Jul 232018

On this date in 1929 the Fascist government in Italy banned the use of foreign words in Italian. I am going to use this post to talk about the specific driving force behind the Italian ban, and then turn my attention – briefly – to similar movements in other countries. Before I start on particulars I want to make my position clear. Attempts at “purifying” languages (generally for political purposes), are misguided, pointless, and ultimately doomed to failure. Orwell had it right when he invented Newspeak for the citizens of Oceania in Nineteen Eighty-Four:

Don’t you see that the whole aim of Newspeak is to narrow the range of thought? In the end we shall make thought-crime literally impossible, because there will be no words in which to express it. Every concept that can ever be needed will be expressed by exactly one word, with its meaning rigidly defined and all its subsidiary meanings rubbed out and forgotten. . . . The process will still be continuing long after you and I are dead. Every year fewer and fewer words, and the range of consciousness always a little smaller. Even now, of course, there’s no reason or excuse for committing thought-crime. It’s merely a question of self-discipline, reality-control. But in the end there won’t be any need even for that. . . . Has it ever occurred to you, Winston, that by the year 2050, at the very latest, not a single human being will be alive who could understand such a conversation as we are having now?

Here is the essence of the issue. Some people in power attempt to control the words that people use, because they think that by controlling words they can control thinking. Fortunately, anthropologists have shown otherwise, (although for some time theories have knocked around suggesting that language does control thinking, such as the hypotheses promulgated by Benjamin Lee Whorf https://www.bookofdaystales.com/benjamin-lee-whorf/ ). Read the post to get the skinny on why Whorf’s hypotheses do not hold water. You cannot control thinking by controlling language, and, furthermore, attempts to control language are futile. Languages change – end of story.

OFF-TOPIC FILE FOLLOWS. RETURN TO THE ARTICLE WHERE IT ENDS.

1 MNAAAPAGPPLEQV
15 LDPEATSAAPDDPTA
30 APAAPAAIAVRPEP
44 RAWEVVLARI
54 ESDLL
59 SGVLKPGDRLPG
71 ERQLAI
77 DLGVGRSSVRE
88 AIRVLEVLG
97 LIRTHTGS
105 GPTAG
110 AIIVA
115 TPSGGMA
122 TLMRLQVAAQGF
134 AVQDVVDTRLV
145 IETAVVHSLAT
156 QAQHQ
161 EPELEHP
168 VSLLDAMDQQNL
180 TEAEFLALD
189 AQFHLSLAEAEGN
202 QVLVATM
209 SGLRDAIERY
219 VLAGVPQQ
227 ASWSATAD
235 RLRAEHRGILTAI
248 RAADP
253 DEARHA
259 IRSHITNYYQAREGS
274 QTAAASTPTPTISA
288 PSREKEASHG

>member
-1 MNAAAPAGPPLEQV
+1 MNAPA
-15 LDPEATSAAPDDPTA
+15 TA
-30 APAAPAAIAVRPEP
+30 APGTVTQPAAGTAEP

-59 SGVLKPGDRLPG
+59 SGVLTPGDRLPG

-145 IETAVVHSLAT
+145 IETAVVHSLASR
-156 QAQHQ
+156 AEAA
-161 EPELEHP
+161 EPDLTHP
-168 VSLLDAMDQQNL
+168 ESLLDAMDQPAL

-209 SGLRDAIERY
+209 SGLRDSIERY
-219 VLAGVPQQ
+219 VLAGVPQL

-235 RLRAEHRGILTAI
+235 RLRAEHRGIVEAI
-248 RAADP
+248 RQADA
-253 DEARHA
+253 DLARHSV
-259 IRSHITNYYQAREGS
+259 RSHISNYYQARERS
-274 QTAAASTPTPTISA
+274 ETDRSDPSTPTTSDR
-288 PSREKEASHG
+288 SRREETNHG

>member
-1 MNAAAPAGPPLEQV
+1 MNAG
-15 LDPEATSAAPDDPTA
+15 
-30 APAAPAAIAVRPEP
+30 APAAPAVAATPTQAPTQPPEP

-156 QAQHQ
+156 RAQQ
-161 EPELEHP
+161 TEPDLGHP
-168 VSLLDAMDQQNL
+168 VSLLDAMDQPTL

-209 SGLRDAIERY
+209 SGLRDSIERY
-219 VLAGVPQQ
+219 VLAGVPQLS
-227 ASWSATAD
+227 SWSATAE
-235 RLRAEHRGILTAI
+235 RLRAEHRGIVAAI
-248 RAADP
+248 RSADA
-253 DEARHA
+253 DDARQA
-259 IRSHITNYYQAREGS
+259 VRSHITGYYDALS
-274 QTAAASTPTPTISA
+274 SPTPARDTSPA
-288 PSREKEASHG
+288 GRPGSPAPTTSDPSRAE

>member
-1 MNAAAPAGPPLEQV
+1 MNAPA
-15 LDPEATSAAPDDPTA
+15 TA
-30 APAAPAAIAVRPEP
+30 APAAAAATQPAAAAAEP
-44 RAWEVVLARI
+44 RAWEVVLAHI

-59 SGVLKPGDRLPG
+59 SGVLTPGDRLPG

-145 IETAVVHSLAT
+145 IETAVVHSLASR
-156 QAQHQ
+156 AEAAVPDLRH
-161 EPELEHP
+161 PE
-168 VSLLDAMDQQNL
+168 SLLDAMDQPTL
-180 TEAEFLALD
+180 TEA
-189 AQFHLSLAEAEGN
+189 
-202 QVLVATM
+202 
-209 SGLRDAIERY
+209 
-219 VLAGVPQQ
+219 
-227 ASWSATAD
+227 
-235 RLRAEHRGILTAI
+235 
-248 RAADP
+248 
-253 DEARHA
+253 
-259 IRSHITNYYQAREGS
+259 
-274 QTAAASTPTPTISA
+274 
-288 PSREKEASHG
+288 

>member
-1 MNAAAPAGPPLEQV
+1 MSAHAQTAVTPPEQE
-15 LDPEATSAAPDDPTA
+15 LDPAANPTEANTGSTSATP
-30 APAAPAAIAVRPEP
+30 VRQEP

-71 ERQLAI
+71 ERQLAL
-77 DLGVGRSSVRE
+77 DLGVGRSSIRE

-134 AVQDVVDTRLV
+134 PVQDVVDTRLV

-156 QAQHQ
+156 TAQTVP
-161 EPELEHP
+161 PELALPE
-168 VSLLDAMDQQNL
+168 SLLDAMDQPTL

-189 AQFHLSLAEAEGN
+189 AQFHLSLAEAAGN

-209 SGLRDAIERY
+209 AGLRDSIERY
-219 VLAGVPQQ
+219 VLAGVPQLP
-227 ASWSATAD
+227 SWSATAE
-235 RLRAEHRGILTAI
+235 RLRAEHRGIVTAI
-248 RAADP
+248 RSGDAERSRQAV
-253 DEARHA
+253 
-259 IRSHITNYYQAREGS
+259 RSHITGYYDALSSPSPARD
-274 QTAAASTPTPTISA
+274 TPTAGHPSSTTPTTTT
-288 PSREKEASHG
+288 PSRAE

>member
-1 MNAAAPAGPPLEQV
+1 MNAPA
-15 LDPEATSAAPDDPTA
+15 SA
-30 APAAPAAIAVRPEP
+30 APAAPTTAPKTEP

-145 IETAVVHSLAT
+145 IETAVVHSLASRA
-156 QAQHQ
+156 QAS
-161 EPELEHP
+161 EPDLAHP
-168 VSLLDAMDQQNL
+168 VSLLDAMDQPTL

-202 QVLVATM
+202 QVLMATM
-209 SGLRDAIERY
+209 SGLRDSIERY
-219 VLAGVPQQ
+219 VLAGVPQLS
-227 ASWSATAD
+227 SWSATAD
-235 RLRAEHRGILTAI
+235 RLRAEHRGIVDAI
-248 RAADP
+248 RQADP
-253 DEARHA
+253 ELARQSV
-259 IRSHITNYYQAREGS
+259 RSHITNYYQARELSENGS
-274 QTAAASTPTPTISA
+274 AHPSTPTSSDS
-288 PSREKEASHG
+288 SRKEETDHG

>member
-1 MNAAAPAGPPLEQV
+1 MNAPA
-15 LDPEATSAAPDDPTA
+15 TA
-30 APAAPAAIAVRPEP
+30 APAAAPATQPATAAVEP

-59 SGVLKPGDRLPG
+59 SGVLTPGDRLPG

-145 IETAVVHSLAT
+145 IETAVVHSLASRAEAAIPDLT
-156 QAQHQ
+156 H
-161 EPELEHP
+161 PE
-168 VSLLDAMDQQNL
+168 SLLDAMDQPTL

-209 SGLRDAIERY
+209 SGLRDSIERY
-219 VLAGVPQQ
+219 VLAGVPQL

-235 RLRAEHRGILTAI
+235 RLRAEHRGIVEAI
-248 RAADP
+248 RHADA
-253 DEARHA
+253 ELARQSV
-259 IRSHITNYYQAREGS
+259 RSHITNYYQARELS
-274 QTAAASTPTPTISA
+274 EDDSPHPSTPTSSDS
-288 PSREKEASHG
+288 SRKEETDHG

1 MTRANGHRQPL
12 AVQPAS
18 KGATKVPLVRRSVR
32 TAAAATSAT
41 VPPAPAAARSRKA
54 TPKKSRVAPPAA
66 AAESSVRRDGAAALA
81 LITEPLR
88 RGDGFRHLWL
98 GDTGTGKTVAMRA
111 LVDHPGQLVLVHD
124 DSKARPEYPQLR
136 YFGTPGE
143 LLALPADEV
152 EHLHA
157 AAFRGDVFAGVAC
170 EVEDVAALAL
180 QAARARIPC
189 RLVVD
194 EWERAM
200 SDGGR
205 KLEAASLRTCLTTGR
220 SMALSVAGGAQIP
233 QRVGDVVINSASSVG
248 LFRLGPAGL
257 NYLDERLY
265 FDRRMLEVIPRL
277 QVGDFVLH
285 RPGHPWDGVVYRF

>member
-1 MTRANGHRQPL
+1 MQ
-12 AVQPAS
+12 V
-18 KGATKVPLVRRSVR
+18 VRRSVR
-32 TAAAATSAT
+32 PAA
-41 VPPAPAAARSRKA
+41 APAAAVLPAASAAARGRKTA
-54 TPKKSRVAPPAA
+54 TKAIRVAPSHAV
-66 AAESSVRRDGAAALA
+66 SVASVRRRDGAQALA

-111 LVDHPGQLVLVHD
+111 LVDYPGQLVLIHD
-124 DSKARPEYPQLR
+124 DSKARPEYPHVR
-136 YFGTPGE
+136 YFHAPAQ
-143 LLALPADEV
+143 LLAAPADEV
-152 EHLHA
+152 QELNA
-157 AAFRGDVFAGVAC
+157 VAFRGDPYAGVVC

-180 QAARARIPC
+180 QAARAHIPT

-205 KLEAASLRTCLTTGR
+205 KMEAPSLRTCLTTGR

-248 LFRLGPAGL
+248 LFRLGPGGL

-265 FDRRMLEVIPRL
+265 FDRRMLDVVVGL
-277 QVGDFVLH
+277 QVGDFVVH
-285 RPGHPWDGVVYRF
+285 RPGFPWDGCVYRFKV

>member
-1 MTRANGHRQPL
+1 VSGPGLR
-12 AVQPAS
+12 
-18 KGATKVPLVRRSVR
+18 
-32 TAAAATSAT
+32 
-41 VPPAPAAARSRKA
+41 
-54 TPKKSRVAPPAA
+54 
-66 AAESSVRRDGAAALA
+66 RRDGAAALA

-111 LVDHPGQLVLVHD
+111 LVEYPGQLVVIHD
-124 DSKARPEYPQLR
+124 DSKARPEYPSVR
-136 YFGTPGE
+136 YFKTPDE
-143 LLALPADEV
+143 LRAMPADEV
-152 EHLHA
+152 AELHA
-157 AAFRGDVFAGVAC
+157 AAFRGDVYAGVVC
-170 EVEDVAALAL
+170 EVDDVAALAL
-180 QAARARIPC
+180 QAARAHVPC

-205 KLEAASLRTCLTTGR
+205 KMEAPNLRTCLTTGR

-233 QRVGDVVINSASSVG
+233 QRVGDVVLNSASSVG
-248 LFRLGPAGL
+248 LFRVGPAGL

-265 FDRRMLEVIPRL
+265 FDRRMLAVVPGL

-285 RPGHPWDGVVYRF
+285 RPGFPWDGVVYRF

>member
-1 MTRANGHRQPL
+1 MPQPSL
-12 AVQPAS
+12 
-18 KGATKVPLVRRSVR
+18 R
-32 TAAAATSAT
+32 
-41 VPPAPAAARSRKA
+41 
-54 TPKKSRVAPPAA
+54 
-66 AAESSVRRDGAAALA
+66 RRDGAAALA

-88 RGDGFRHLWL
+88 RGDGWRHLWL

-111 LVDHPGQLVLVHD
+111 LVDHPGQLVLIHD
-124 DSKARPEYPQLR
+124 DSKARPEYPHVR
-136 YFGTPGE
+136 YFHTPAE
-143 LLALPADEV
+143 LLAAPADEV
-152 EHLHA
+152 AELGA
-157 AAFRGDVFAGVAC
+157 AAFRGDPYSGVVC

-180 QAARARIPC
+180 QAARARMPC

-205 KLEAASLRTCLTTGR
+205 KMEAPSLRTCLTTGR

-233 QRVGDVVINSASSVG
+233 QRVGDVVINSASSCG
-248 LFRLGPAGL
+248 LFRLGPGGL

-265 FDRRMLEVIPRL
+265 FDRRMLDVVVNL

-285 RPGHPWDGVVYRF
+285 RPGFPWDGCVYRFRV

I am a low-level officer in the language police, it is true. I am not interested in controlling people’s thoughts via language, but I am a stickler for accurate use of language.  Using language to obscure one’s meaning is a crime in my book – commonly indulged in by politicians. Sometimes language crimes are relatively unimportant. Thinking that “media” and “data” are singular is a mistake, but not one on which meaning suffers greatly. I cringe when a pundit says  “the media is to blame” or the like, but the world does not stop spinning. What if you say, “I have 1 books in my bag”? Now I am confused. How many do you have: one or more than one? Your statement is unclear because you have confused singular and plural. I could go on with this line, but I’ll spare you. Precision in language matters (to me).

Mussolini wanted to eliminate “foreign” words from Italian for a number of reasons. First, we must consider what he meant by “foreign words.” He did not simply mean English, German, French, or Chinese words, he meant words that came from dialects other than standard Italian. By Mussolini’s standards the seemingly ultra-Italian (informal) greeting “ciao” was a foreign word. It comes from Venetian dialect, from the expression s-ciào vostro or s-ciào su (literally, “your slave”), with the indirect connotation of “at your service,” but over time losing all sense of servility. Change over time, or not, Mussolini wanted it gone because it was a “foreign” word. Mussolini wanted only pure, standard Italian spoken in Italy. Herein lies a huge problem. A great many languages spoken in the Italian peninsula for hundreds of years were descendants of Vulgar Latin. They were not dialects of a standard; they were just different. One of these languages, a variety of Tuscan, was the most common literary language, and so became the basis for standard Italian when the nation unified in the late 19th century.

A major part of the process of building a nation out of disparate bits is forging a language that will be a standard for all citizens. Mussolini felt that the continued existence of a number of dialects that were spoken alongside standard Italian was a hindrance to national unity, and, so, wanted them expunged. Anthropologists could have told him that creating a standard language is not too difficult, but having it take hold universally within a nation takes time, and is never fully successful. Nowadays, young people in Italy learn correct standard Italian in school, but local dialects persist in older generations, and so do other languages. Sicilian is related to standard Italian, but is sufficiently different as to be classified as a distinct language. It is still widely spoken on Sicily and in southern parts of Calabria and Apulia. It was precisely this situation that Mussolini wanted to eliminate. His thinking was that if you speak a regional language or dialect you are more committed to your region than to a unified Italy. Whether that is true or not is debatable.